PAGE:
Not Hollywood pirates. Certainly not today’s pirates. No, real pirates, from centuries past. If you haven’t brought a little piracy to your life already, it’s time to think about it. Here are six reasons why:
- The original definition of Pirate (the noun) was a Greek verb, meaning to attempt. Today, it also means to use something without having a claim to it. Sure, some people say that means stealing, but that’s not quite in the spirit of the original definition. A better example would be to use the ideas of others. Sort of like what we do on Facebook when we share a popular post, hoping we get as many likes as the original.
- Pirates were necessarily resourceful and mindful of return on investment. It cost money to leave port. If there wasn’t something to plunder, there was no staying the course hoping the tide would change, if you know what I mean. They’d run out of food and fresh water if they couldn’t change direction. There’s a lot of talk about change management these days, but despite looking at bottom lines, most businesses are reluctant to cut their losses when a risk doesn’t pay off as it should. People, too.
- Since they had to plan around sometimes limited resources, pirates were focused on their goals. Not obsessing-over-the-daily-to-do-list focused! More of a daily-group-meditation-and-planning-session-about-the-upcoming-target kind of focused. It was success or failure, nothing half-assed. Of course, since failure often meant somebody ended up dead, the stakes were a little higher if they failed to achieve their goal. But many of us lack that kind of focus and dedication to our own goals.
- Pirate ships had captains and crews, but they had democratic leadership. And even the leadership deferred to experts. If the ship’s carpenter said they needed wood to repair the ship, they made port and got wood. If the guy with arthritis said a storm was coming, they battened down the hatches. Today, too many leaders hesitate to take the advice of an expert (who may be a consultant, or the person on the frontlines), and yet every week there’s a story about a business crisis that could’ve been avoided.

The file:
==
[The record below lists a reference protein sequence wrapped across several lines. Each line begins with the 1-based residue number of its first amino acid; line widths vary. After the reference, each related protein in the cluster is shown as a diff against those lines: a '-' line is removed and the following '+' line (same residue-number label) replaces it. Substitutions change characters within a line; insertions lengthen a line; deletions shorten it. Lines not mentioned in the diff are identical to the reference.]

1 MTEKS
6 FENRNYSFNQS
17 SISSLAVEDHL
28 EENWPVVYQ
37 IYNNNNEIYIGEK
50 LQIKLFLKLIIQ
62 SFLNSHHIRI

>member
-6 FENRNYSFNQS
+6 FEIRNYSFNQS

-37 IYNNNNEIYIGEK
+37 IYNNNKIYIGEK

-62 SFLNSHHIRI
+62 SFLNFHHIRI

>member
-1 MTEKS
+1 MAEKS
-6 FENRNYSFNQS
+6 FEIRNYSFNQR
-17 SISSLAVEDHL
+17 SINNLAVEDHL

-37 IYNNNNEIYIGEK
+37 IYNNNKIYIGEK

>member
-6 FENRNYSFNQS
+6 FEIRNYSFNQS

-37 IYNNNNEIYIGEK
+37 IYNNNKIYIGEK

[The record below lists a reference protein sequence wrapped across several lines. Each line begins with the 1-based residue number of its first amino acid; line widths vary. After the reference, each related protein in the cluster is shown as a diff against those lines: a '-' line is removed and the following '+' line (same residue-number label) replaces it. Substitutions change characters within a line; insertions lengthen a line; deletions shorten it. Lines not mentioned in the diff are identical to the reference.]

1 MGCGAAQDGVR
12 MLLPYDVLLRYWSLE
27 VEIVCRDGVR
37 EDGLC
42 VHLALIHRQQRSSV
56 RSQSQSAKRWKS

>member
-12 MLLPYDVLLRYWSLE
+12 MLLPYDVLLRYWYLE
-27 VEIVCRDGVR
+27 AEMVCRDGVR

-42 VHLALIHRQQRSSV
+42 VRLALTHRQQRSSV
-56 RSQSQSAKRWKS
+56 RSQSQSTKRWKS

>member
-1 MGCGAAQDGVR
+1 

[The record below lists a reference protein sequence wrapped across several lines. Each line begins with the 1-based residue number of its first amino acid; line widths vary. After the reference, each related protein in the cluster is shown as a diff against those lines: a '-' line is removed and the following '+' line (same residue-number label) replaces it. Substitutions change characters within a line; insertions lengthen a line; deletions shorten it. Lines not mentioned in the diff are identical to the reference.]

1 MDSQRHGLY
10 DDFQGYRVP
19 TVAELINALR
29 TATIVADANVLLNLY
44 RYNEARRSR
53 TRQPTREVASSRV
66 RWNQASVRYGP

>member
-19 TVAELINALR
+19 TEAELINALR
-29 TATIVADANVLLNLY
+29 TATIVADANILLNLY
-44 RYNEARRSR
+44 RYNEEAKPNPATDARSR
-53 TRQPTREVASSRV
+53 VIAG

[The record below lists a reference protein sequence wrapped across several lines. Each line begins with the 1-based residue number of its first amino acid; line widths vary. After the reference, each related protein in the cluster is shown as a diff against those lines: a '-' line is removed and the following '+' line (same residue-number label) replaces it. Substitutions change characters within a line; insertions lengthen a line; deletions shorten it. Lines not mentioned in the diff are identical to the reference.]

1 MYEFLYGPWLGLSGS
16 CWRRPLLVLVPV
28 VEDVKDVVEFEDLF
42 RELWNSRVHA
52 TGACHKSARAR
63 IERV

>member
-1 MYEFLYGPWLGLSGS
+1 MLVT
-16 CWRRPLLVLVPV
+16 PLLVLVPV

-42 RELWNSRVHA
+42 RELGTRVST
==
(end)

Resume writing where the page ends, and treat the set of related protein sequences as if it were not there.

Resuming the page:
- Somewhat unexpectedly, pirates were a blend of realist and optimist. Of course life was hard on a pirate ship, and there were insane risks. But some of the alternatives were much worse. All things considered, it wasn’t so bad. They knew they might be hurt when they attacked another ship, but they also took pains to ready their own for battle. They knew what might happen if they were caught, and most had a plan for that as well. In the meantime, they dreamed of what treasures they might next find.
- With the possible exception of Edward Teach (aka, Blackbeard) and John “Calico Jack” Rackham, they were much less concerned with outward appearances and much more concerned with getting the job done. The only active step they took toward establishing any kind of identity for themselves was having a flag. Every ship had a Jolly Roger of sorts. Most were plain black, though a few captains designed their own with more detail. Today, image and impression management are just as important. But without cannons and swords to back us up, it may be even more important to be able to walk the talk.
- Bonus: I told you there were six, but here’s an extra. (Because with pirates, you often get a little more than you bargained for.) Pirates were willing to risk life and limb (literally) for a lifetime of relative freedom and adventure. Granted, the life of a pirate wasn’t guaranteed to be that long, but neither is yours. Or mine. And there were certainly more than a handful of successful pirates who retired early, so choosing to do what they loved as a career paid off. If you could have a lifetime of relative freedom (from bills, from unhappiness, from stress, from troubled relationships, from whatever hangs over you), what would you risk?
There’s more, heaven knows, but we’ll save it for another post. In the meantime, how are you going to add a little bit of piracy to your life? (Or, if you already have, how’s it going?) Feel free to express yourself, mate – that’s what the comment section is for! Oh, and share this post with your friends, so it’s not a shock when you introduce yourself as Captain.